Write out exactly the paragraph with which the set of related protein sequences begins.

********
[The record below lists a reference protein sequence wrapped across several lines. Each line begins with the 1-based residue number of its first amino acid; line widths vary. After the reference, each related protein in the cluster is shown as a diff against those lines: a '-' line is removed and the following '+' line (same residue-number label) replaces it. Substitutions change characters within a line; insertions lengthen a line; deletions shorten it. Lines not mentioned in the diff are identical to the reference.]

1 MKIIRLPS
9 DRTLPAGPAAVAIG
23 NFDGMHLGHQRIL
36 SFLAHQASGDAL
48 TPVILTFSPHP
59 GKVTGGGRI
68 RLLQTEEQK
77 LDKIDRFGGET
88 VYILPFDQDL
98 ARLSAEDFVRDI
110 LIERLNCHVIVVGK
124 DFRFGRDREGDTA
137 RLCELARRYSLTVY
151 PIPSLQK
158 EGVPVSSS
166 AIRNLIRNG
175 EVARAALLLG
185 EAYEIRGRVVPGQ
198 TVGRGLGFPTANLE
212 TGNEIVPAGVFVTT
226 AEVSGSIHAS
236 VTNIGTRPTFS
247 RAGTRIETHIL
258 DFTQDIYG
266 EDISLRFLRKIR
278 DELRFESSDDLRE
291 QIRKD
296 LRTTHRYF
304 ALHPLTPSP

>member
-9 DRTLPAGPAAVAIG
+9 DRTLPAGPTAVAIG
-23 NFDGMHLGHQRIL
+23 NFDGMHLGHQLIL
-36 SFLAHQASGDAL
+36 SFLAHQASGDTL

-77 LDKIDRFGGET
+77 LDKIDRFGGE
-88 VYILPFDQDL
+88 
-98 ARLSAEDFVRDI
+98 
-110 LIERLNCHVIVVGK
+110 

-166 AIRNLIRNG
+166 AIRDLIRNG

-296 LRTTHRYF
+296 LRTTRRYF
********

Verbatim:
[The record below lists a reference protein sequence wrapped across several lines. Each line begins with the 1-based residue number of its first amino acid; line widths vary. After the reference, each related protein in the cluster is shown as a diff against those lines: a '-' line is removed and the following '+' line (same residue-number label) replaces it. Substitutions change characters within a line; insertions lengthen a line; deletions shorten it. Lines not mentioned in the diff are identical to the reference.]